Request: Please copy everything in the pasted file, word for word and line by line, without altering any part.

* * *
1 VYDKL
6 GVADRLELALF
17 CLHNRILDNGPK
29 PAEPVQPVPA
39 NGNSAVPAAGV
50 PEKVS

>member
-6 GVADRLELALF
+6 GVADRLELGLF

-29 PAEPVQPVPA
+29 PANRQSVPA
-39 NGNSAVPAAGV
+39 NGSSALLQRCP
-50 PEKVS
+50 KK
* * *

1 VYDKL
6 GVADRLELALF
17 CLHNRILDNGPK
29 PAEPVQPVPA
39 NGNSAVPAAGV
50 PEKVS

>member
-6 GVADRLELALF
+6 GVADRLELGLF

-29 PAEPVQPVPA
+29 PANRQSVPA
-39 NGNSAVPAAGV
+39 NGSSALLQRCP
-50 PEKVS
+50 KK